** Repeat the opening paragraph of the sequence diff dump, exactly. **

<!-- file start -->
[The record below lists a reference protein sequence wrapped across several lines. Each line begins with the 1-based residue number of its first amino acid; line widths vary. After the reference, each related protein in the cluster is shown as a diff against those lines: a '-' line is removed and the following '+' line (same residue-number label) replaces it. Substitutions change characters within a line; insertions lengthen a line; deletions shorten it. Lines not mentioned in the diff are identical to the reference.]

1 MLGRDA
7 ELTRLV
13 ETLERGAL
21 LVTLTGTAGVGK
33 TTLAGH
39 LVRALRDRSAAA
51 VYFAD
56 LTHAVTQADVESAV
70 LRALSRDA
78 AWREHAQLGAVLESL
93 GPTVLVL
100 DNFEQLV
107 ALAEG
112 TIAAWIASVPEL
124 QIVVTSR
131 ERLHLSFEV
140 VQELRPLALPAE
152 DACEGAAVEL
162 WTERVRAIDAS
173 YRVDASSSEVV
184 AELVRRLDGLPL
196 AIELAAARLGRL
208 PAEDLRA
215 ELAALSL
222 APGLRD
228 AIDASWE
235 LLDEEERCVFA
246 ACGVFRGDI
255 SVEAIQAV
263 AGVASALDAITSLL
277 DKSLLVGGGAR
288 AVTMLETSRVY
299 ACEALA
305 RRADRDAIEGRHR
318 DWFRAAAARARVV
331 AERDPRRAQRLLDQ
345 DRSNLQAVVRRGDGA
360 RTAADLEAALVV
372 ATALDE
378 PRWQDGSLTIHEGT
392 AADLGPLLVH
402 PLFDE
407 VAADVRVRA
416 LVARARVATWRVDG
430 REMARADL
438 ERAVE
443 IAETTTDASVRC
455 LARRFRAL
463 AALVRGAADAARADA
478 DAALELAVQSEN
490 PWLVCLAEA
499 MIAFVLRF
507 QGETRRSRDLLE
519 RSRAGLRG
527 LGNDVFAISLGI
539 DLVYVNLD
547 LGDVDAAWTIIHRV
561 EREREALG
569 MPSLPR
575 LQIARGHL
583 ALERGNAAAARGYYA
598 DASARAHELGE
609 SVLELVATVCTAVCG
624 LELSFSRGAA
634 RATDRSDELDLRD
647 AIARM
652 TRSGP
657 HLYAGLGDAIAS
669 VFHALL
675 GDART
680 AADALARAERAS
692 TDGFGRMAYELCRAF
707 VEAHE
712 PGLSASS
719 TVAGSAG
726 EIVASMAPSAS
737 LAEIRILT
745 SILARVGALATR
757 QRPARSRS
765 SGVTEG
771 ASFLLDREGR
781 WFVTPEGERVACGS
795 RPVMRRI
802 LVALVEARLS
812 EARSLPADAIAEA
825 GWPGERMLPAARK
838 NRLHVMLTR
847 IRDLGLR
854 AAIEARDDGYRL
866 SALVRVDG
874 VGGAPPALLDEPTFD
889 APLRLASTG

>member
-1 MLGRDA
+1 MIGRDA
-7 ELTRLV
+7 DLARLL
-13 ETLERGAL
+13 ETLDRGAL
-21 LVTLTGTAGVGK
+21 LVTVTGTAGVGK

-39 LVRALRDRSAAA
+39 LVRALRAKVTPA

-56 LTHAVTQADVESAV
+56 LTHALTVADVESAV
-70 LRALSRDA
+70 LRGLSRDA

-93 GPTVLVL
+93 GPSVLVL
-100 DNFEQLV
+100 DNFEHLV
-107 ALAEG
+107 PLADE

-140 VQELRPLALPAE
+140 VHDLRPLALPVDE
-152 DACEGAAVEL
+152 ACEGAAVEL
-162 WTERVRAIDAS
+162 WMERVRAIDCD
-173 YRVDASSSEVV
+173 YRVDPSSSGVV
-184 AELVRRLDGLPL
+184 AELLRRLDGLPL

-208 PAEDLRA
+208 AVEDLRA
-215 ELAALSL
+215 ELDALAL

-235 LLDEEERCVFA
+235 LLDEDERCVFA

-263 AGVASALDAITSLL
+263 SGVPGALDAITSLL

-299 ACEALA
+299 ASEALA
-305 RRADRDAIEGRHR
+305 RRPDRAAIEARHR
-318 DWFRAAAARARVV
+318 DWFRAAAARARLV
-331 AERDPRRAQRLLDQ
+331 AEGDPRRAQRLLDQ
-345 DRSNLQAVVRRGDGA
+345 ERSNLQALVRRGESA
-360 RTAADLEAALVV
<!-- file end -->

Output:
[The record below lists a reference protein sequence wrapped across several lines. Each line begins with the 1-based residue number of its first amino acid; line widths vary. After the reference, each related protein in the cluster is shown as a diff against those lines: a '-' line is removed and the following '+' line (same residue-number label) replaces it. Substitutions change characters within a line; insertions lengthen a line; deletions shorten it. Lines not mentioned in the diff are identical to the reference.]